Community Health Trainers, occupational identity, boundary work and the importance of having time

Allen-Collinson, Jacquelyn and Williams, Rachel and Middleton, Geoff and Henderson, Hannah and Crust, Lee and Evans, Adam (2019) Community Health Trainers, occupational identity, boundary work and the importance of having time. In: Fourteenth International Conference on Interdisciplinary Social Sciences, 10th-12th July 2019, Universidad Autónoma Metropolitana,Mexico City.

Images
14th international conf Allen-Collinson et al.2019.JPG
[Download]
1/114th international conf Allen-Collinson et al.2019.JPG
[img]
Preview
Image (JPEG)
14th international conf Allen-Collinson et al.2019.JPG

121kB
Item Type:Conference or Workshop contribution (Presentation)
Item Status:Live Archive

Abstract

The introduction of community-based Health Trainers (HTs) in the United Kingdom (UK) has been described as one of the most innovative developments in recent Public Health policy. HTs are tasked with reducing health inequalities in disadvantaged local communities by encouraging clients to develop healthier lifestyles. There is wide variation in the specifics of HTs' roles, however, and this health occupation is currently under-researched, despite being of considerable sociological research interest in relation to occupational identity construction and 'identity work'. HTs' inter-professional interactions with other health professionals are of particular interest. To explore in-depth HTs’ experiences of working in this challenging yet somewhat nebulous role, a qualitative study was undertaken with twenty-five HTs working in England. To theorise the findings, we employ a novel combination of symbolic interactionist perspectives on identity work and boundary work. In this study, we focus particularly on ‘vocabularic’ and ‘associative’ identity work, to explore HTs’ boundary work with other health workers and services. Time emerged as a salient distinguishing feature in this community health role. Understanding the potential health benefits of the long-term, time-intensive support work undertaken by this community health group is of much sociological and also health policy interest.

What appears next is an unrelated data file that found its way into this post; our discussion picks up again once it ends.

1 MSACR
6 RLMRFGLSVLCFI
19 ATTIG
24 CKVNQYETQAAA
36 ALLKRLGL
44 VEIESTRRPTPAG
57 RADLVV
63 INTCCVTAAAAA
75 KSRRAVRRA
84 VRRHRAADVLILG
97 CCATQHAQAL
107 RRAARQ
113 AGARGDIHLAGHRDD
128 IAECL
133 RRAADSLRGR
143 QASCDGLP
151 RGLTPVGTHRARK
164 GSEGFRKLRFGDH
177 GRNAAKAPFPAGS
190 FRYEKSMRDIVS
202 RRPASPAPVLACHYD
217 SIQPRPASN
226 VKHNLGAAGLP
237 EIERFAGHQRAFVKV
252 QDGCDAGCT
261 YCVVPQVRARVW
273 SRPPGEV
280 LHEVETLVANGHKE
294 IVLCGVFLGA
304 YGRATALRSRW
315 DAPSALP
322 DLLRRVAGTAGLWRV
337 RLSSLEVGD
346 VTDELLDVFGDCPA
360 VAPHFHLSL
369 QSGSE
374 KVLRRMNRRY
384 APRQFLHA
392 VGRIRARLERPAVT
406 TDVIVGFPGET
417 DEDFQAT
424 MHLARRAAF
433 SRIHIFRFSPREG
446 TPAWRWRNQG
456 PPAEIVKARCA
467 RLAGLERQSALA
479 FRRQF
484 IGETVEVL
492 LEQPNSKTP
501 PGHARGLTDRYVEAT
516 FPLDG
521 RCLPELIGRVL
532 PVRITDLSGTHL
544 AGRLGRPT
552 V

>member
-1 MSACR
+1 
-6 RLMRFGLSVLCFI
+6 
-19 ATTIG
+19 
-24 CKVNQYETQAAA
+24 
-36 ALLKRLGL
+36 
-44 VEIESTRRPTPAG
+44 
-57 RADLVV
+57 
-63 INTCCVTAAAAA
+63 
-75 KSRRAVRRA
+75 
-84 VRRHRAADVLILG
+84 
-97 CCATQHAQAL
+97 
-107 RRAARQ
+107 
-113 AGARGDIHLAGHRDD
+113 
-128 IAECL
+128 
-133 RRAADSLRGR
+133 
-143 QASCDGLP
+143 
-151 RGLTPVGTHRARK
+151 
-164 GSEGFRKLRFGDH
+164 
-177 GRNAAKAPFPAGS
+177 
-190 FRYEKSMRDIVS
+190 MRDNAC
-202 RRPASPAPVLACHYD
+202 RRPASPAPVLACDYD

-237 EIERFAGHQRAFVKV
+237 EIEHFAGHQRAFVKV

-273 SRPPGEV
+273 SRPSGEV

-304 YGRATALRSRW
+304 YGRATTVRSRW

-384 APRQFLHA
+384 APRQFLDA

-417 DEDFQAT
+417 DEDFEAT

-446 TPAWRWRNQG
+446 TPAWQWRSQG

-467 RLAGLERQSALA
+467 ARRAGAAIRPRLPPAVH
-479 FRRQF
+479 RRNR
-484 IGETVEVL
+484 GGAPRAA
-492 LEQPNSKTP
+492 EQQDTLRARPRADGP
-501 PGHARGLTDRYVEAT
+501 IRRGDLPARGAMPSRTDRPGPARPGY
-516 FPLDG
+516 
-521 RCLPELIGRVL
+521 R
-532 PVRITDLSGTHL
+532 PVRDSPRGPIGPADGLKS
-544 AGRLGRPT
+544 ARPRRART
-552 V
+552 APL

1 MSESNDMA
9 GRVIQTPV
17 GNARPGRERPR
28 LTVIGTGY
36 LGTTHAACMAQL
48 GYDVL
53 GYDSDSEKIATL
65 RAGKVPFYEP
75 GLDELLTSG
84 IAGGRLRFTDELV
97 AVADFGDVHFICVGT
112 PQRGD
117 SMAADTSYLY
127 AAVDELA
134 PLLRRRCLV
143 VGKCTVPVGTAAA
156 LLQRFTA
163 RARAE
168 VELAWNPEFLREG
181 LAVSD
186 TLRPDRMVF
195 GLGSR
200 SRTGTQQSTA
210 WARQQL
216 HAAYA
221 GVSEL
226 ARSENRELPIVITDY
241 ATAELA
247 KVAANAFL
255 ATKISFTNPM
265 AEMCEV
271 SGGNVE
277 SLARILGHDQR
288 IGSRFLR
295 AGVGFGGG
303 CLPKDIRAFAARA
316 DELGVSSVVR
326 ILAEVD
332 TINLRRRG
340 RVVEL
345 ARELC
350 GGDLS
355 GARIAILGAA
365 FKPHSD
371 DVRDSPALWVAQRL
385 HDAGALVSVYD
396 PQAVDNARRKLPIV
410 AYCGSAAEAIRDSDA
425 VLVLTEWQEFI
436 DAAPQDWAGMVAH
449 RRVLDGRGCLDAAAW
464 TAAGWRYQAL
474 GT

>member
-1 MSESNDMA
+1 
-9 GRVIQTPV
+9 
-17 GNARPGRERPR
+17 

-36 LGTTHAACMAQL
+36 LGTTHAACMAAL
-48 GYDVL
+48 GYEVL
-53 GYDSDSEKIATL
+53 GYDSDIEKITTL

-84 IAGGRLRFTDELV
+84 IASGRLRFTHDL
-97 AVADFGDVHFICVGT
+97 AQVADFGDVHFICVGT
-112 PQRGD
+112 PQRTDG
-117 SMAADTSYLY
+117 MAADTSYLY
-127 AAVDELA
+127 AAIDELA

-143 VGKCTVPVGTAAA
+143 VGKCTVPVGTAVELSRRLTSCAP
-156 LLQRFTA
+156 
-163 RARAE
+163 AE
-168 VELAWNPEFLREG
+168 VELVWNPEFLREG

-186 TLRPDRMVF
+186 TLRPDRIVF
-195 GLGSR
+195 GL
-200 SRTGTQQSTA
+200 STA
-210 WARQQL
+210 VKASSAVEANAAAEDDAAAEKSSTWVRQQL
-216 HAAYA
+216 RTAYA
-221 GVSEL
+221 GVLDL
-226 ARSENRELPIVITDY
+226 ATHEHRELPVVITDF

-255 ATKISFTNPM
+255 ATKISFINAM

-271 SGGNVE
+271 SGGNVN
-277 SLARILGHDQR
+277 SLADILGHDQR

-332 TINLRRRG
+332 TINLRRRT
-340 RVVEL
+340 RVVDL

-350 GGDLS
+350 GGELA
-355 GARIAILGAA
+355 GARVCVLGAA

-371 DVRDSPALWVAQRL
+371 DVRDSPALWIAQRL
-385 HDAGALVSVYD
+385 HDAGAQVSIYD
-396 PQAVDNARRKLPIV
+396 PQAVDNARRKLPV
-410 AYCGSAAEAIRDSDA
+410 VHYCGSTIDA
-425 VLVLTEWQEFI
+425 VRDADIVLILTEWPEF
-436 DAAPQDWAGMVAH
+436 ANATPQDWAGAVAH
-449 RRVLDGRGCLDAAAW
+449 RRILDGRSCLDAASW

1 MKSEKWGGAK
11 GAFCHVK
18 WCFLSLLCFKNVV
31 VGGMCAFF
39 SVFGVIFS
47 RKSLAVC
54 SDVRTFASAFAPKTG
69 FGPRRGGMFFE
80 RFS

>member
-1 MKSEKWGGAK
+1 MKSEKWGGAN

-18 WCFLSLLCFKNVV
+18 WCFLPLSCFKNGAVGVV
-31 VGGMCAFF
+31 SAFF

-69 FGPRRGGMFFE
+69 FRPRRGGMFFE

Keywords:Sociology, Health trainers, Health, Exercise, Identity work, Boundary work, Occupations
Subjects:L Social studies > L300 Sociology
C Biological Sciences > C600 Sports Science
Divisions:College of Social Science > School of Sport and Exercise Science
ID Code:36047
Deposited On:22 May 2019 15:35

Repository Staff Only: item control page